Pierre Boillot inherited very old vines from his father in the Côte de Nuits and from his great-grandfather Henri, originally from Volnay, in the Côte de Beaune. Accordingly, tasting with the gracious and soft-spoken Pierre and his wife, Sophie, is an educational and often transcendental experience spanning the appellations of Volnay, Pommard, Gevrey, and Nuits-Saint-Georges. This is traditionalist red Burgundy at its best, and 2017 is one for the ages: perfectly ripe, elegant Pinot Noir with balance, purity, and great terroir transparency. Best of all, yields finally returned to normal after a string of challenging vintages, filling up the cellars for the first time in years. Pierre’s sixty-year-old vines in Volnay produce a wine of depth and finesse, laced with the ethereal perfume of flowers and sour cherry. Delightful today with some aeration, this bottle will not disappoint those who choose to cellar it.
Pierre Boillot is a rare master of both the Côtes de Beaune and the Côtes de Nuits–not only does he have the vineyards but also the savoir-faire and skill. Pierre inherited this domaine from his father Lucien, whose name it still carries. Pierre’s talent became much more evident as he took full control over this domaine, and in addition to retaining the original cellars in Gevrey-Chambertin, Pierre has instituted a rigorous revitalizing of the soils and vines in all of his vineyards. Every wine is a classic representation of its appellation–from Volnay and Pommard to Gevrey and Nuits-Saint-Georges, as Pierre’s work in the cellars is geared towards transparent, terroir-driven wines of purity and finesse.
In eastern central France, Burgundy is nestled between the wine regions of Champagne to the north, the Jura to the east, the Loire to the west, and the Rhône to the south. This is the terroir par excellence for producing world-class Pinot Noir and Chardonnay.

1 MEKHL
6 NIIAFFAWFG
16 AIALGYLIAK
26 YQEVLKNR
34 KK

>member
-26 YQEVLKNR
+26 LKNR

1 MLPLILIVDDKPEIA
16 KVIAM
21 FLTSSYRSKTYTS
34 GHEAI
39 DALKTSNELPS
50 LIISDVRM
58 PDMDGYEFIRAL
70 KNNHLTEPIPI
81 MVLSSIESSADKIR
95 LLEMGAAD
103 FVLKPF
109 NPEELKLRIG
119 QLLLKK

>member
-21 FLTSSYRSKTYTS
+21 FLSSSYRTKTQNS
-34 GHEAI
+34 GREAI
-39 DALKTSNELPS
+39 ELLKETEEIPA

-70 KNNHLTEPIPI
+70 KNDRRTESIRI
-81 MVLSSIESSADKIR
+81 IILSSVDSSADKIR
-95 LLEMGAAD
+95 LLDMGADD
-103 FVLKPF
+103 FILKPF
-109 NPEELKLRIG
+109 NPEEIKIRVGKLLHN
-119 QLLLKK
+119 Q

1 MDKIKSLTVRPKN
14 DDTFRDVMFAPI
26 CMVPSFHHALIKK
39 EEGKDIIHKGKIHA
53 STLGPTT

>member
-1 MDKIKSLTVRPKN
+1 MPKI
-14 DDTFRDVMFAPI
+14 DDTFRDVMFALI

The southeast-facing hillside between Dijon in the north and Maranges in the south is known as the Côte d’Or or “golden slope.” The Côte d’Or comprises two main sections, both composed of limestone and clay soils: the Côte de Nuits in the northern sector, and the Côte de Beaune in the south. Both areas produce magnificent whites and reds, although the Côte de Beaune produces more white wine and the Côte de Nuits more red.
Chablis is Burgundy’s northern outpost, known for its flinty and age-worthy Chardonnays planted in Kimmeridgian limestone on an ancient seabed. Vézelay is a smaller area south of Chablis with similar qualities, although the limestone there is not Kimmeridgian.
To the south of the Côte de Beaune, the Côte Chalonnaise extends from Chagny on its northern end, down past Chalon-sur-Saône and encompasses the appellations of Bouzeron in the north, followed by Rully, Mercurey, Givry, and Montagny.
Directly south of the Chalonnaise begins the Côte Mâconnais, which extends south past Mâcon to the hamlets of Fuissé, Vinzelles, Chaintré, and Saint-Véran. The Mâconnais is prime Chardonnay country and contains an incredible diversity of soils.
I want you to realize once and for all: Even the winemaker does not know what aging is going to do to a new vintage; Robert Parker does not know; I do not know. We all make educated (hopefully) guesses about what the future will bring, but guesses they are. And one of the pleasures of a wine cellar is the opportunity it provides for you to witness the evolution of your various selections. Living wines have ups and downs just as people do, periods of glory and dog days, too. If wine did not remind me of real life, I would not care about it so much.
Inspiring Thirst, page 171
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